America - Front
America - Back
By Lee Mehr 01st Mar 2023 | 2,263 views
Reviewer's Note: Experience based on Version 1.005 of the game.
Before getting into the review, it’s worth noting this remake is the first Dead Space property I’ve ever finished. Unlike my intimate familiarity with The Last of Us Part I, the bits and pieces I’ve gleaned from a partial playthrough, some livestreams in the background, and cultural osmosis are enough to get the gist of the world without it sinking those hooks in deep. Another victim of my ever-expanding backlog. Even though I’m ill-equipped to directly compare and contrast it with Visceral’s legacy, it’s immediately apparent that Motive Studios respected and enhanced every rivet and solder across this derelict ship.
Said ship is the USG Ishimura: the largest planet-cracking mining vessel to date. It’s now orbiting the distant planet Aegis VII, and no one onboard is responding to the Kellion’s hails. You step into the bulky boots of Isaac Clarke, a talented engineer whose girlfriend, Nicole, is on the Ishimura. After he and the rescue crew crash-land onto its docking bay, things quickly go awry after they’re attacked by necromorphs (this universe’s zombies). After narrowly escaping an ambush and subsequently separating from his team, Isaac is tasked with plotting a means of escaping this madhouse. His customary engineering tools are now makeshift weapons to hack limbs off of any monster in the way.
After acquiring the iconic Plasma Cutter – with the big blood-drenched message "Cut Off Their Limbs" scrawled across the nearby wall – you immediately understand that combat centers around strategic disassembly, most often within tight, confined spaces. Not once in my 15-hour, exploration-focused playthrough did I implicitly consider aiming for the head. It’s not just an empty subversive spin on the zombie formula either; it connects the mechanics of claustrophobic corridor-shooting with the context of Isaac’s occupation. Outside of the admittedly-suspicious auto rifle with supplementary mine launcher, the rest of his arsenal has a primary purpose tied to mining or engineering. Everything within his tool belt is geared towards crippling enemies to death, not deft trick-shots through a zombie’s cranium.
This is further explored with Isaac’s own abilities. Relatively soon after the Plasma Cutter, you’ll get the ability to temporarily slow enemies with Stasis and telepathically grab and throw items with Kinesis. Besides playing around with loose items for kicks, you can hurl explosive or stasis canisters for crowd control or spear enemies with rods or even their own knife-shaped forearms. But as powerful as these abilities are, they’re in service to a capable-but-lumbering everyman whose only means of handling enemies up-close is swinging and stomping. You eventually develop a Pavlovian tempo of maintaining space, aiming at designated limbs or tendrils, and continually eviscerating them to bits until a health pack or ammo appears.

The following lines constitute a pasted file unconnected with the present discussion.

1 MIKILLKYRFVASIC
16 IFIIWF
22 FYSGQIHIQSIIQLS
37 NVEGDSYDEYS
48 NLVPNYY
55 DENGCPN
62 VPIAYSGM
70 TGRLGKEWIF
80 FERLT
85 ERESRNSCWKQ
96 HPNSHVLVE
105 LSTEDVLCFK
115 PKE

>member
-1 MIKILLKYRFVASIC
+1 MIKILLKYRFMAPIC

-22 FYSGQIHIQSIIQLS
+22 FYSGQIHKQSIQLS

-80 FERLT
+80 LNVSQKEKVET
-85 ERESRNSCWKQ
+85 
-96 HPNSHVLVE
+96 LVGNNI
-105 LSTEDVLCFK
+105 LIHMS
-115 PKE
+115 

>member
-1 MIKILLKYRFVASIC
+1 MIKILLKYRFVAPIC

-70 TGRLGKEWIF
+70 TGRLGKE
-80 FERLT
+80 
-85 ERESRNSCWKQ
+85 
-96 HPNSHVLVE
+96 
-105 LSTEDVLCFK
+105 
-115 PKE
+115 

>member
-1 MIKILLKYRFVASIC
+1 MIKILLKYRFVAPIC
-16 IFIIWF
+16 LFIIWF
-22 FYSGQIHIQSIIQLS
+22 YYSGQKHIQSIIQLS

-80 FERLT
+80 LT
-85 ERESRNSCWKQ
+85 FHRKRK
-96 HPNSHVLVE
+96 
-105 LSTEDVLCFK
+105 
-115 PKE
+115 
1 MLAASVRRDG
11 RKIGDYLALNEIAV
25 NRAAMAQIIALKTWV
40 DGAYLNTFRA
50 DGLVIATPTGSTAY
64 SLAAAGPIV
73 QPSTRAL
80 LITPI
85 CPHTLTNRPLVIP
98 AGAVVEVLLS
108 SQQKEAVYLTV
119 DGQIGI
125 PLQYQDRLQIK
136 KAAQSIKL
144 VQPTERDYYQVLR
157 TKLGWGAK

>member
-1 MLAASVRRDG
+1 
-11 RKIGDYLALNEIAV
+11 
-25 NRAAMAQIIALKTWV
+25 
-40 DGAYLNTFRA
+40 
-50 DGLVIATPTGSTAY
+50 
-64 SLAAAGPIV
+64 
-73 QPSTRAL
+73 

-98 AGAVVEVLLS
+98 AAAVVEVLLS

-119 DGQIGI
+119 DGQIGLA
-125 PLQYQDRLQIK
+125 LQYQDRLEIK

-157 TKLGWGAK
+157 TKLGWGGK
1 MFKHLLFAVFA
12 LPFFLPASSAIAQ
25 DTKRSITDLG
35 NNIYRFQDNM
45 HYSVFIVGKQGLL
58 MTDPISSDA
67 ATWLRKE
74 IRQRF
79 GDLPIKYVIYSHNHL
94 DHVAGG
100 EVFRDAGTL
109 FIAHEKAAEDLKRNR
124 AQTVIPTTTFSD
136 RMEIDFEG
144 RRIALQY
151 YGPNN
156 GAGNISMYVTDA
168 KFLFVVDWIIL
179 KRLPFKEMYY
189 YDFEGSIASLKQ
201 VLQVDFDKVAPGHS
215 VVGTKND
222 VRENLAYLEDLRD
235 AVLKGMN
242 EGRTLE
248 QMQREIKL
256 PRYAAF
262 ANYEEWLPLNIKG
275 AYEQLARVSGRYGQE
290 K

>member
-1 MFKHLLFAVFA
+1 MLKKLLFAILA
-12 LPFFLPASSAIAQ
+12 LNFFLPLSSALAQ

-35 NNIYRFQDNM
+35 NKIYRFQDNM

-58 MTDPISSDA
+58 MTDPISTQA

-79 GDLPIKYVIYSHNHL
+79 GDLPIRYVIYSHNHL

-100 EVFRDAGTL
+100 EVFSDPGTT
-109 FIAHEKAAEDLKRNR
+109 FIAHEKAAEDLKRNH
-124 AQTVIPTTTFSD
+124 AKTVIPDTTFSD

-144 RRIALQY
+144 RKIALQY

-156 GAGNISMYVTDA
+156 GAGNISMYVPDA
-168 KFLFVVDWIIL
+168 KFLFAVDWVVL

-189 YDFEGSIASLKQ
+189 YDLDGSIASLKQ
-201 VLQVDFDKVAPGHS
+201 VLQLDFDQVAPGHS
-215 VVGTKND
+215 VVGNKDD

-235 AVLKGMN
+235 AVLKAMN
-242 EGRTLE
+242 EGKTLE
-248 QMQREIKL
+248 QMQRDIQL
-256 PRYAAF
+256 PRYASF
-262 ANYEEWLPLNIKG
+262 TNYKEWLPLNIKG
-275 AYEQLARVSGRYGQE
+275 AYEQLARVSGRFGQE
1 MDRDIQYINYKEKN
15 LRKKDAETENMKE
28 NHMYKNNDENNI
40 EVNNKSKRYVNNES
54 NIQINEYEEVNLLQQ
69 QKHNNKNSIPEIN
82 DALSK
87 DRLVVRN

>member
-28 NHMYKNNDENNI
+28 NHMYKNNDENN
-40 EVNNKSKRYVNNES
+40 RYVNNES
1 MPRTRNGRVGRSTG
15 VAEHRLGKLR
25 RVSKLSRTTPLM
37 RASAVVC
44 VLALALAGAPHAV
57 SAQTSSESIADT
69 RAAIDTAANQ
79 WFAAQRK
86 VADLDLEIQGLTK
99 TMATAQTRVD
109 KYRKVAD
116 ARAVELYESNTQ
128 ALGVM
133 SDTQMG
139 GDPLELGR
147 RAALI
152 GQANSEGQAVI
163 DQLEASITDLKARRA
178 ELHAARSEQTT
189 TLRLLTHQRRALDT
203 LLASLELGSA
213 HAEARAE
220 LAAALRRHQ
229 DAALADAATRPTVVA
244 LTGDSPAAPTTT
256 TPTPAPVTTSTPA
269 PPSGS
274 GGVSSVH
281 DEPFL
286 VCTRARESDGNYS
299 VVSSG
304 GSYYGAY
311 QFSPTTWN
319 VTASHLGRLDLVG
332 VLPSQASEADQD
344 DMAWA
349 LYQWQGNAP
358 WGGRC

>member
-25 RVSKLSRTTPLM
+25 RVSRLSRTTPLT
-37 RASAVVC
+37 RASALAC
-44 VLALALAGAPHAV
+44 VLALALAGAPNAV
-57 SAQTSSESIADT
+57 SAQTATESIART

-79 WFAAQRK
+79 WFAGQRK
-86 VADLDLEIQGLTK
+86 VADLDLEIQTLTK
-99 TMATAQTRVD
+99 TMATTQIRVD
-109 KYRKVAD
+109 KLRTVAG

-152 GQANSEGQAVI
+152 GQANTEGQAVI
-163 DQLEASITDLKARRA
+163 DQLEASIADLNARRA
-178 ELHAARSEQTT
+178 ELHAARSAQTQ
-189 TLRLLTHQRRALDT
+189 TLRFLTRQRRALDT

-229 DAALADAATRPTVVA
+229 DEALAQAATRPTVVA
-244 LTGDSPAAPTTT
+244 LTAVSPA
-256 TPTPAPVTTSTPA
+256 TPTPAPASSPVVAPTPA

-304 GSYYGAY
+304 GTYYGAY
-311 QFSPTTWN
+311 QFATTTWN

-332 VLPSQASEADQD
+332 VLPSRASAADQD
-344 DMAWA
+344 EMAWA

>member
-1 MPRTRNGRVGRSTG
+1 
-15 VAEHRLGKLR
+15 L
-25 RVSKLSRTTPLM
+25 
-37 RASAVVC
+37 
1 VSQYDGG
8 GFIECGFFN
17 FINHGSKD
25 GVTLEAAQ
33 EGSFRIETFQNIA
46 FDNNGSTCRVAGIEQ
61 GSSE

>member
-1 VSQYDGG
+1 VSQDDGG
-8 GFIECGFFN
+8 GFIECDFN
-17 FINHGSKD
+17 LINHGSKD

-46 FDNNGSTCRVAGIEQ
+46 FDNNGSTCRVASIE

This macabre routine will be all too familiar for long-time fans, but never quite in such lovingly-rendered detail. One quality I distinctly remember in the original was necromorph death animations, which often looked like plastic-y giblets after obliterating them. Now with the advances of two console generations, Isaac’s brass duds look incredible and no enemy goes down without leaving juicy clumps of flesh and viscera across the floor. Whether it’s grinding down limbs with the saw-fed Ripper, or instantaneously flaying from head to toe with the Force Gun, the amount of work put into the minutiae is both gross and impressive.
These core elements together, a deliberately-paced combat tempo, tying the nuanced zombie-killing arsenal with Isaac’s engineering background, and the updated audio/visual design, make for one of the most rewarding survival-horror templates to date.
What of it beyond the solid foundation? When you’re talking about a double-digit runtime, there ought to be more than the standardized drip-feed of weapon and suit upgrades to hold someone over. This is where the Ishimura itself ranks among Dead Space’s best qualities. Outside of Motive’s sedulous work in polishing and refurbishing the rooms, the level pacing is almost second-to-none. Whether it’s a new area showcasing how it had a self-sustaining ecosystem or a different enemy variant, it’s surprising just how few engagements felt like needless repeats, even when the story shuttles you back to somewhere you’ve already been. When a more standard resource-draining bout would happen, it wouldn’t take long for a special scenario to come along – like freeform zero-g sections or unique level hazards – to spice things up.